History of Glider

An unpowered flying device that attempts to copy the flight of soaring birds as accurately as possible.

Early development.
Otto Lilienthal made hundreds of flights with several designs of hang gliders before his fatal crash in 1896. His gliders were of rigid construction, generally without movable control surfaces, and were controlled by shifting the pilot's weight. These gliders had no landing gear other than the pilot's legs.

The next major advance in glider design was made by Wilbur and Orville Wright, who were inspired by Lilienthal. The Wrights' 1902 glider in its final version made hundreds of perfectly controlled glides and set a distance record of 622 ft (189 m) and a duration record of 26 s on the dunes of Kitty Hawk, North Carolina. This glider did not depend on weight shift for control, but had aerodynamic controls consisting of movable elevator, rudder, and wing tips. This system, in principle, has been used to the present time, even on very large and fast gliders and powered aircraft. The success with this glider led the Wrights to construct a slightly larger aircraft, with engine and propellers, that enabled them to take off and fly from level ground for the first time on December 17,1903. The first successful powered vehicle, now called an airplane, was not a practical or useful aircraft, but with engineering development did reach that goal in a few years.

Methods of flight.

In October 1911, Orville Wright made a gliding flight of nearly 10 min duration, and demonstrated that gliders could stay up for long periods in the rising air caused by the wind blowing against a sand dune or hill. This condition of flight, called slope soaring, was the basic method of soaring flight until about 1930. Thermal soaring, the next step, was accomplished by flying in areas of rising convection currents, which are almost always present to some degree in the atmosphere. The development of thermal soaring and its practice is now principally due to the use of the variometer, calibrated as a sensitive rate-of-climb instrument, which enables the pilot to find the thermal and make the best use of it. By the use of thermal flight, the modern glider can fly almost anywhere in the world for extended time and distances over 500 mi (800 km) in one flight. Other methods of soaring make use of clouds and standing-wave phenomena in the atmosphere. These techniques have enabled gliders to achieve altitudes of 46,000 ft (14,000 m) under the proper conditions. High-performance gliders (sailplanes;)may be launched by towing behind powered aircraft to a release height of about 2000 ft (700 m), by winch-launching to about 800 ft (250 m), or by car towing, which is used to a lesser extent. Some gliders have been fitted with a small motor and propeller, which enables them to take off and climb to an altitude where rising air permits them to soar unpow-ered. Francis M. Rogallo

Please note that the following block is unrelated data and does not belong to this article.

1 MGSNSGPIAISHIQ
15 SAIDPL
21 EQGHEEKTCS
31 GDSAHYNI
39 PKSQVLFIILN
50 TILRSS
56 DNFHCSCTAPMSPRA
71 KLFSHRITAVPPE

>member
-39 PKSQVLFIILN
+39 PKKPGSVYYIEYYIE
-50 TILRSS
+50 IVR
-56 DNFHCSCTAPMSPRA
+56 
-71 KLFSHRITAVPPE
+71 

Sailplane construction traditionally has been of wood and plywood, although the use of aluminum alloy has become common. The greater strength and stiffness of modern aluminum alloy permits higher aspect ratios and improved performance. The use of fiber glass as primary structure has also come into prominence, since it is possible to produce the external shapes in accurate molds with greater precision, resulting in improved performance.